Lovely

Bye for now

Thursday, February 16, 2012

Muesli anyone?

I have just finished making a batch of Muesli or is that Granola for American friends?

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I have been making this recipe for about 20 years. I never get tired of it – I could eat it for breakfast lunch and tea!

I know, I know you want the recipe don’t you?

Mix together in a large shallow microwavable dish

3 cups Rolled Oats

½   cup Shredded Coconut

½   cup Chopped or slivered nuts – I like Almonds

 ½  cup Sunflower seeds

 ½  cup Pumpkin seeds

½   teaspoon salt

In a microwavable dish or jug mix

¼  cup oil (I use olive)

½ cup honey

¼ cup brown sugar

1 teaspoon of vanilla

1 teaspoon of cinnamon

Pop this in the microwave and cook for 1 minute on high, stir and cook for another 30 seconds. Be careful this get really hot and bubbles up – best done in a jug.

Pour the oil,honey and brown sugar etc. mix over the dry ingredients and mix well.

Pop in Microwave and cook for 3 minutes on high.

Remove stir and pop back in for 3 more I minute blasts. Stir after each minute.

When it is cooked (it will smell cooked and yummy when it is ready) add

½  cup chopped apricots or any other dried fruit you fancy. In this batch we have Apricots and Golden Raisins.

As the muesli is cooling give it a stir now and then otherwise it will all stick together.

Tip: Don’t let anyone else do this part as there will be a few lumpy crunchy bits that need to be eaten right away – that’s a cooks perk!

When cool store in an air tight container.

Peggy likes to eat this crunchy on top of her yoghurt and fruit. I have mine with milk. The longer you leave it to soak the creamier it will be. If dairy product is a problem this is just as nice with fruit juice or water.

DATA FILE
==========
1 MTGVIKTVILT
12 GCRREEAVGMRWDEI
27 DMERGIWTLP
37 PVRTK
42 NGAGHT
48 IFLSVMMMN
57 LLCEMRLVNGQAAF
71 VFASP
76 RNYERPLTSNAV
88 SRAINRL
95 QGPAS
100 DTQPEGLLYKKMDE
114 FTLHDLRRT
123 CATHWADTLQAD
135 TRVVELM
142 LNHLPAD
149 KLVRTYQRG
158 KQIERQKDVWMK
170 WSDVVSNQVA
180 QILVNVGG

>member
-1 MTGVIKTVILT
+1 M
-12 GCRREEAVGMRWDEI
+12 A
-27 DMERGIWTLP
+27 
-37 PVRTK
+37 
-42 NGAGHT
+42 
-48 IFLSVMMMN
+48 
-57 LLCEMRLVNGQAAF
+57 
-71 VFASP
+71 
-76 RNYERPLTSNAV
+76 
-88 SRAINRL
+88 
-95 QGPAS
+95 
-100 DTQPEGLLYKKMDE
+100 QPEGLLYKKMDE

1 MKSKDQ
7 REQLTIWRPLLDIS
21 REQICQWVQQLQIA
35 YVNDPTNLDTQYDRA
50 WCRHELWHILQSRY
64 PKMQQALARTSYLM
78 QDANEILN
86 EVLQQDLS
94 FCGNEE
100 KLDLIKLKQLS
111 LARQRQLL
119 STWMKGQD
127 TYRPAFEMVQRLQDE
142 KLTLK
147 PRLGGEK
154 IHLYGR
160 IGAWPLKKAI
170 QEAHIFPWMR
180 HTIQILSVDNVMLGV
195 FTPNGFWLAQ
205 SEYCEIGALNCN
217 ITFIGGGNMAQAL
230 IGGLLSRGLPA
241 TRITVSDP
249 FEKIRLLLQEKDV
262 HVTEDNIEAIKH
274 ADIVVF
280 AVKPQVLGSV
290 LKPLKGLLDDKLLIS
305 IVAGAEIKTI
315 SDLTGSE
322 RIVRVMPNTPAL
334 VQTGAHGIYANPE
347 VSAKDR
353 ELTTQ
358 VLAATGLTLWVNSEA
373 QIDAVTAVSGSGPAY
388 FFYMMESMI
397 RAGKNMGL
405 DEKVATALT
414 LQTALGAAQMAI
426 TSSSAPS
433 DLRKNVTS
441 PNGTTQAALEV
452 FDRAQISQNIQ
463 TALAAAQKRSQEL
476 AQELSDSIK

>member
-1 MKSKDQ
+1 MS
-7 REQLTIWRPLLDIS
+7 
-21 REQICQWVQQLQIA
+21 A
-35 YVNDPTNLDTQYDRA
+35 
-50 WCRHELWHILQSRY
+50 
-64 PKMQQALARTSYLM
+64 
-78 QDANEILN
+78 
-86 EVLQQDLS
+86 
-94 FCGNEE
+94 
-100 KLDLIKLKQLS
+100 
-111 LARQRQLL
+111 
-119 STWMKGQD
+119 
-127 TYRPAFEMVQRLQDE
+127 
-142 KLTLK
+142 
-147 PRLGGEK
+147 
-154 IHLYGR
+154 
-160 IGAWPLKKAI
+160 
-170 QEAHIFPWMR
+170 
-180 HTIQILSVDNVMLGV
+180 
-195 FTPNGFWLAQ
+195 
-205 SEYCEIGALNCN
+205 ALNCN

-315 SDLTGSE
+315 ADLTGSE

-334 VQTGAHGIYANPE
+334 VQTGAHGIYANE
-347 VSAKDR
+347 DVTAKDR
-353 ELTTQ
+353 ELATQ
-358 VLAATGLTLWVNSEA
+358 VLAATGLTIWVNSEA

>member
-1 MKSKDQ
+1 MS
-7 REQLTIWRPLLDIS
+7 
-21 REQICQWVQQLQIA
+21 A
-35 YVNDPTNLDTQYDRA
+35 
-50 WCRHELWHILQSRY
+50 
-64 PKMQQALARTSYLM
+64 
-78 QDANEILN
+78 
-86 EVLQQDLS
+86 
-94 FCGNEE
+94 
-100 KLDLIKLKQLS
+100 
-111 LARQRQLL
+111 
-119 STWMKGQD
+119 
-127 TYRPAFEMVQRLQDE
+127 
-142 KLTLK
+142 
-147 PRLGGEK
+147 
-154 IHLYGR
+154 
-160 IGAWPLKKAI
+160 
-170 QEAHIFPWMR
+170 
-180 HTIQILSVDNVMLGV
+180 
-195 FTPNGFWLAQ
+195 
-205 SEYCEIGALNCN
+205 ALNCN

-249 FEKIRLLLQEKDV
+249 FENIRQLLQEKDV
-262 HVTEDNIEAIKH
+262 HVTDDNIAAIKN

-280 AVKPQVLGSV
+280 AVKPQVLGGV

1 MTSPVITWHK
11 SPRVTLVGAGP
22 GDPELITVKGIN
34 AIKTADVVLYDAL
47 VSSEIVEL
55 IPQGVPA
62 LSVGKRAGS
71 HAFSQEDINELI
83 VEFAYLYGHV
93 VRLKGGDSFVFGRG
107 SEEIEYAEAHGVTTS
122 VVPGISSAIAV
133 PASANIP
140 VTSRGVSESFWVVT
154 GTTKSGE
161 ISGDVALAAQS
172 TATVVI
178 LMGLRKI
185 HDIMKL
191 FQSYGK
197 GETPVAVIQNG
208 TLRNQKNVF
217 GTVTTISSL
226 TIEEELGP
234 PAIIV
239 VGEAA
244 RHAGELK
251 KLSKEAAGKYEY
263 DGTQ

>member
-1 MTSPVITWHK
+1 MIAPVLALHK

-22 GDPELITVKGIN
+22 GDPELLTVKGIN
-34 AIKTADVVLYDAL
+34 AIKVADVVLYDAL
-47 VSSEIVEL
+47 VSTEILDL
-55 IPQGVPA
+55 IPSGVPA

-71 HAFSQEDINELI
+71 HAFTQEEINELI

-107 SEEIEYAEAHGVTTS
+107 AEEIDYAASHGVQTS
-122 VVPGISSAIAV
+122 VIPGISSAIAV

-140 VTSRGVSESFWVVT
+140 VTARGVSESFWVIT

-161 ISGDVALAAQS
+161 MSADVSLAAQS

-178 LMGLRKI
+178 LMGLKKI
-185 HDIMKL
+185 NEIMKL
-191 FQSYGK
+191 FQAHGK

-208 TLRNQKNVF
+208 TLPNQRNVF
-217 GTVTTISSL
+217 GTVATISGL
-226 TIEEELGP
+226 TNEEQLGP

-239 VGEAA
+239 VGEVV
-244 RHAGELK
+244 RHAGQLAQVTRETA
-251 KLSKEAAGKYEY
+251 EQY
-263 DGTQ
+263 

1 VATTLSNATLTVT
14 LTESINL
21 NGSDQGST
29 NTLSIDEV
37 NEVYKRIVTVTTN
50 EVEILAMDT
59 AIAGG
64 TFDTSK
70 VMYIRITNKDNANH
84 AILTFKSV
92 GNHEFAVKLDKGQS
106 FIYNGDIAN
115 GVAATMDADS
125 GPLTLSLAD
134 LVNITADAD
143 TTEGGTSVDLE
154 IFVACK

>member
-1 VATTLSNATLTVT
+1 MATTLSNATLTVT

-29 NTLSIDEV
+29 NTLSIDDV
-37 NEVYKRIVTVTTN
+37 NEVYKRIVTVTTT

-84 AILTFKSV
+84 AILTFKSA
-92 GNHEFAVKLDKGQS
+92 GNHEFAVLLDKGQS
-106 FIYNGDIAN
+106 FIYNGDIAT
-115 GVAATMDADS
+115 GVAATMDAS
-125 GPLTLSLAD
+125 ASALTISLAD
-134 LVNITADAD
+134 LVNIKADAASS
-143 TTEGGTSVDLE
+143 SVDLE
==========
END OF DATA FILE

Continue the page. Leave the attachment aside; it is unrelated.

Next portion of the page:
One day when I was making this a friend called. She asked me what I was doing as she could hear the tell tale sound of the microwave beeps. “Oh just making Muesli” I said.

She said said “WHAT!!! They sell that at the shops don’t they?”

Well yes they do but it only takes 10 minutes tops to make a batch, and I don’t know about you but I always think the shop stuff tastes stale.

Try it, bet you will love it!

Thanks for popping by.

 

Wednesday, February 15, 2012

Sweet Peas

The ladies gathered at our house today.  First time we have all been together this year.

Trish bought some super I Spy fabrics to add to our stash:

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Trish is making a stunning quilt, this is just a quarter of it!

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We learnt how to make a pineapple blossom block.

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The pattern for this block is on Bonnie Hunter’s site Quiltville. Bonnie is the Supreme Queen of scrap quilts.

Lots of yum food and chatter.

 

…………….and then there was quality control:

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TTFN

Monday, February 13, 2012

Summer Savoury

This is a dish we look forward to every summer.

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New potatoes,beans, bacon, fresh herbs. YUMMY

You want the recipe don’t you? OK here goes.

Bacon and Vegetable Summer Savoury

by Alison Holst. Alison tells the story of how she visited friends in California who cooked this dish. Her friends’ children regarded this as a “Comfort Food” with a capital C!

Per Person:

2-3 rashers bacon

1 small onion

1-2 teaspoons butter

2-3 medium sized potatoes

100 – 150 grms green beans

about 2 tablespoons water

1/2 teaspoon chicken stock or 1/4 tsp salt